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Clin Nephrol. 2012 Mar;77(3):246-53.

Proteasome inhibition with bortezomib: an effective therapy for severe antibody mediated rejection after renal transplantation.

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  • 1Divisions of Nephrology and Hypertension, Allegheny General Hospital, Pittsburgh, PA, USA. ksureshk@wpahs.org

Abstract

Antibody-mediated rejection (AMR) following renal transplantation is less responsive to conventional anti-rejection therapies. Plasmapheresis (PP), intravenous immunoglobulin (IVIg), rabbit antithymocyte globulin (rATG) and rituximab deplete immature B-cells but not mature plasma cells. The proteasome inhibitor bortezomib has activity against mature plasma cell, the source of damaging donor-specific antibody (DSA).We present the successful use of bortezomib in 2 patients who developed AMR following kidney transplantation. The first patient was a 54-year-old white female who received living-unrelated kidney transplantation from her husband. She developed severe AMR early after transplantation with rising DSA titers consistent with an anamnestic immune response by memory cells to the donor antigens. Renal function deteriorated despite treatment with pulse methylprednisolone (MP), PP and IVIg. After initiation of therapy with bortezomib, DSA titers became negative and serum creatinine returned to baseline with histological resolution of AMR. The second patient was a 19-year-old white male who received deceased donor kidney transplantation and developed AMR within 2 weeks, refractory to therapy with pulse MP, PP and IVIg with rising DSA. Bortezomib use resulted in disappearance of DSA and renal function improvement. Both patients tolerated the treatment well with stable renal function at last follow-up. The novel mechanisms of action and preliminary results with bortezomib are encouraging, but require larger studies and longer follow-up.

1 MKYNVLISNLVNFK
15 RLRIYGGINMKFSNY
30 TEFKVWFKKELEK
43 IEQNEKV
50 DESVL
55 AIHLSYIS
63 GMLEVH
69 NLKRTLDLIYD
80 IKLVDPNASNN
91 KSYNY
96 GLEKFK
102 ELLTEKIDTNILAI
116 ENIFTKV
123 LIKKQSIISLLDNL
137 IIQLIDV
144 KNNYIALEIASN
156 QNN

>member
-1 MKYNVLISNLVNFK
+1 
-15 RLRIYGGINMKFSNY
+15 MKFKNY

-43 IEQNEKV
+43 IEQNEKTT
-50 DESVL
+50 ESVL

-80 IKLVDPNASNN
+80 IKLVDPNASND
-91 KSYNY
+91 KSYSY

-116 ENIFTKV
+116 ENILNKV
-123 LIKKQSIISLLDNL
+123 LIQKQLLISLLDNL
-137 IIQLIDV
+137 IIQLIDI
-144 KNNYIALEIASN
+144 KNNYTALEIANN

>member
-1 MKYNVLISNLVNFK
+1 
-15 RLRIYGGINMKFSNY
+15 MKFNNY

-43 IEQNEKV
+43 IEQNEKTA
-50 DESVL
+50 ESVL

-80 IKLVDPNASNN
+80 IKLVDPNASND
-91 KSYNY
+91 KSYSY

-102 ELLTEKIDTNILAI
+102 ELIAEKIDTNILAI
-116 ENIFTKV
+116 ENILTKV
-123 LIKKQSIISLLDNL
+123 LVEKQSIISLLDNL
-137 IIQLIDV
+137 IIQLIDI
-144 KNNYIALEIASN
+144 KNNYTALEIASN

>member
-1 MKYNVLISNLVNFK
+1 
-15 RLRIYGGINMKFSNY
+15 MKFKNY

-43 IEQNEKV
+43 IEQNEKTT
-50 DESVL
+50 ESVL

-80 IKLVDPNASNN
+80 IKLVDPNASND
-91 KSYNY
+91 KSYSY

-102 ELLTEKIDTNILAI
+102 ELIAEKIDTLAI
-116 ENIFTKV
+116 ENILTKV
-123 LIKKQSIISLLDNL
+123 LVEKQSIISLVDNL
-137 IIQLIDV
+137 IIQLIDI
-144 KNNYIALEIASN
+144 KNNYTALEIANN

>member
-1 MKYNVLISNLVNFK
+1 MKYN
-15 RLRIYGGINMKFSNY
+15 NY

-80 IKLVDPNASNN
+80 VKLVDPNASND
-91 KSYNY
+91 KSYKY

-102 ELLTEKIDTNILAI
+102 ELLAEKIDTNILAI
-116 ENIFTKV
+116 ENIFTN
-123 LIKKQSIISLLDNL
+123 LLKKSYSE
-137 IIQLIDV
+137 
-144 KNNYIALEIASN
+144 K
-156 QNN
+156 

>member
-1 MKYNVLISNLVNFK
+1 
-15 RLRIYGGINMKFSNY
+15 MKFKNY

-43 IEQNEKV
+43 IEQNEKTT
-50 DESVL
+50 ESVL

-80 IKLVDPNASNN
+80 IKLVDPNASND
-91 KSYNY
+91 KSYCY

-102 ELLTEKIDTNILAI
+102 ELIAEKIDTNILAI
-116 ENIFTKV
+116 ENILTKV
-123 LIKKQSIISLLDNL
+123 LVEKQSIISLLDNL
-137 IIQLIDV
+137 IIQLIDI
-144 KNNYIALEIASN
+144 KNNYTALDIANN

PMID:
22377258
[PubMed - indexed for MEDLINE]
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